Background and Purpose: Controversy continues to exist regarding optimal blood pressure control in acute hypertensive intracerebral hemorrhage. Persistent marked elevation of the blood pressure can promote further bleeding, increase cerebral blood flow, and raise intracranial pressure. Relative hypotension, on the other hand, may promote hypoperfusion with secondary ischemia. This study was designed to assess outcome in patient groups defined by the degree of elevation in their pretreatment and posttreatment blood pressures. Methods: We retrospectively assessed 87 patients who were categorized according to an initial mean arterial pressure > 145 mm Hg (n=34) compared with those with a pressure ≤145 mm Hg (n=53). We also studied blood pressure control within the first 2 to 6 hours of presentation with subjects categorized according to a mean arterial pressure >125 mm Hg (n=40) or ≤125 mm Hg (n=47). Results: An improved outcome in both mortality and severe morbidity was observed in the ≤145 (χ2=7.0, P<.005) and the ≤125 mm Hg (χ2=6.7, P<.005) groups. Conclusions: Markedly elevated blood pressure on admission and persistent inadequate blood pressure control adversely affect the prognosis in hypertensive intracerebral hemorrhage.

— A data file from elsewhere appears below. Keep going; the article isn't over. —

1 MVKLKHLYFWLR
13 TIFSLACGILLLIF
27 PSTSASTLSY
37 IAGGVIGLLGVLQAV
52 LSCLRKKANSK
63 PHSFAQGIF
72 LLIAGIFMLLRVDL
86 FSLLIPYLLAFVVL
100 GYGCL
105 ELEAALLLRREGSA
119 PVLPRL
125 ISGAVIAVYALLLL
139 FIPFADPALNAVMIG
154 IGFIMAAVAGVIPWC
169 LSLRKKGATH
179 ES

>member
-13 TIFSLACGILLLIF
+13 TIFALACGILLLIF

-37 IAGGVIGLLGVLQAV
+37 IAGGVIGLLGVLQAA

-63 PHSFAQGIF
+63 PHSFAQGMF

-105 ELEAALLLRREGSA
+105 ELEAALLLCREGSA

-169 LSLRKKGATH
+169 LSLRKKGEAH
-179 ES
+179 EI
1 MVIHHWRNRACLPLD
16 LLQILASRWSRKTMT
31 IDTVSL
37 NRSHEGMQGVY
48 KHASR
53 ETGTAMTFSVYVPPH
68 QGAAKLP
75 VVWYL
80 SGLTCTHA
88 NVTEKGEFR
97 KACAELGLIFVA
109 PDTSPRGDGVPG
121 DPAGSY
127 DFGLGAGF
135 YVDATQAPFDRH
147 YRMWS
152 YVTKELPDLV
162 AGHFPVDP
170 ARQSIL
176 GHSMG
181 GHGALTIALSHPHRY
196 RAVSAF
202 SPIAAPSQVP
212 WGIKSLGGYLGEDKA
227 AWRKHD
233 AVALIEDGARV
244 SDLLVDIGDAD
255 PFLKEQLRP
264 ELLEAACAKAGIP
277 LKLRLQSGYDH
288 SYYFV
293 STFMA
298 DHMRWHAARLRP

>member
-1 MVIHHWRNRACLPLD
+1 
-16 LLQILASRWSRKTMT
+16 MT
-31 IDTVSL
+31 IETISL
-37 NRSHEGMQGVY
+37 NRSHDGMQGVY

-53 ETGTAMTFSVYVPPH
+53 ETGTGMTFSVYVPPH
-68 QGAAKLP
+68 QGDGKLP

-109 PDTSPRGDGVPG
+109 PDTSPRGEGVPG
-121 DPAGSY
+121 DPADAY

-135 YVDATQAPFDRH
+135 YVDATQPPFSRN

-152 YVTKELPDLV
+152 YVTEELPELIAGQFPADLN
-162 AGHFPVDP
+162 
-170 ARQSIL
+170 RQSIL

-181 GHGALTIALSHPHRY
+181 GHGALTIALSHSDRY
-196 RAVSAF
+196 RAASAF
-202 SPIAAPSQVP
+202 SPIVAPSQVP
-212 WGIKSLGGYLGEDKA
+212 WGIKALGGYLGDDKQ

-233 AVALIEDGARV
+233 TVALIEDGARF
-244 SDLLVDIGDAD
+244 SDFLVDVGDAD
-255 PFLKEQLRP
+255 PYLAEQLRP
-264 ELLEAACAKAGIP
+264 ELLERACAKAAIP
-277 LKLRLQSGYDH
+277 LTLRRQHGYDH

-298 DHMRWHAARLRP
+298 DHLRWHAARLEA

- intracerebral hemorrhage
- stroke outcome
ASJC Scopus subject areas
- Cardiology and Cardiovascular Medicine